the week in health law podcast logo

Julie Cantor and Ross Silverman on “The Week in Health Law” Podcast

We had two excellent guests this week. Dr. Julie Cantor is an adjunct faculty member at the UCLA School of Law. She is a graduate of Stanford University, UC Berkeley School of Law, and the Yale University School of Medicine. Dr Cantor has two decades of public policy and advocacy experience focused on federal healthcare policy. She has published broadly including in the New England Journal, Annals of Internal Medicine, the Indiana Law Review, the ABA Human Rights Journal, the NYT Debate section, and has submitted amicus briefs in several Supreme Court cases.

Making a welcome return to the pod is Ross Silverman, Professor of Health Policy and Management at the Indiana University Richard M. Fairbanks School of Public Health at IUPUI, and holds a secondary appointment as Professor of Public Health Law at the Indiana University Robert H. McKinney School of Law. His research interests include legal, ethical and policy issues in public health and medicine, mobile health law and policy, interdisciplinary curriculum development, professional school admissions, medical humanities, human rights, and patient safety. Professor Silverman has published extensively on vaccination issues, for example here and here.

Our discussion topic rotates around the recent measles outbreaks and the public health and public health law issues they raise. Read More

the week in health law podcast logo

New TWIHL Podcast with Leo Beletsky and Jennifer Oliva

I am joined by guests Leo Beletsky and Jennifer Oliva.

Leo is a Professor of Law and Health Sciences and the Faculty Director of the Health in Justice Action Lab at Northeastern University School of Law, and he holds a joint appointment with the Bouvé College of Health Sciences. He has broad expertise and an enviable research and publication record in the public health impact of laws and their enforcement, with special focus on drug overdose, infectious disease transmission and the role of the criminal justice system as a structural determinant of health.

Jennifer is an Associate Professor at West Virginia University in the College of Law and School of Public Health. This Spring she has been a visiting research scholar at The Petrie-Flom Center at Harvard Law School. In the fall, she will be joining the faculty at Seton Hall Law School. Her work has been published by or is forthcoming in the Duke Law Journal, Northwestern University Law Review, Ohio State Law Journal, North Carolina Law Review, and the George Mason Law Review. Read More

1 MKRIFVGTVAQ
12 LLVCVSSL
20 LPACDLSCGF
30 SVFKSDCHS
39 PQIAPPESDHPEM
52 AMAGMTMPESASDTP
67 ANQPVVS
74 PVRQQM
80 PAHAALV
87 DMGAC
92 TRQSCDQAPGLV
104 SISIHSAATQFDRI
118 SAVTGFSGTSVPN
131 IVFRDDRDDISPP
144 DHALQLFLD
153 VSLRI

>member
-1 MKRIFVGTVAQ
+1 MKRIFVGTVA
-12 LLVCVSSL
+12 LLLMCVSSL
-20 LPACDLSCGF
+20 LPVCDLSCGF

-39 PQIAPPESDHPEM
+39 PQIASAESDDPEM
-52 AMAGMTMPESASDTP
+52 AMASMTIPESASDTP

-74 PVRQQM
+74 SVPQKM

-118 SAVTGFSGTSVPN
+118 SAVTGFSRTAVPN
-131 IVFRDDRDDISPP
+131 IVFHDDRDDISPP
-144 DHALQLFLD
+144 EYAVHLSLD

the week in health law podcast logo

Claudia Haupt, Ignacio Cofone, Jessica Roberts, and Ana Santos Rutschman on The Week in Health Law Podcast

I am joined by guest host Claudia Haupt, Associate Professor of Law and Political Science Northeastern University School of Law and guests Ignacio Cofone, Assistant Professor of Law at McGill University, Jessica Roberts, the Director of the Health Law & Policy Institute and an Alumnae College Professor in Law, and Ana Santos Rutschman, Assistant Professor in the Center for Health Law Studies and the Center for International and Comparative Law at Saint Louis University.

We were gathered together in Boston for the Promises and Perils of Emerging Health Innovations symposium organized by our friends at Northeastern University School of Law.  Read More

Don’t Ask What Money Can Do For the Opioid Plaintiffs, Ask What Pharma Can Do For Them

Jennifer Oliva’s insightful commentary on Oklahoma’s settlement with Purdue Pharma and the Sackler family detailed the settlement terms and posed important questions about the sufficiency of the agreed damages. I’d like to push a little further on a couple of fronts.

First, what does the journey from Cleveland, Ohio to Norman, Oklahoma tell us about the opioid litigation and the multi-district (MDL) process, some aspects of which I have addressed elsewhere. Second, while dollar figures (expressed in profits, harms, and even philanthropy) have dominated the headlines, should we be paying more attention to non-monetary remedies?

Read More

Special Indiana Health Law Review Volume to Honor Professor Eleanor Kinney: Request for Proposals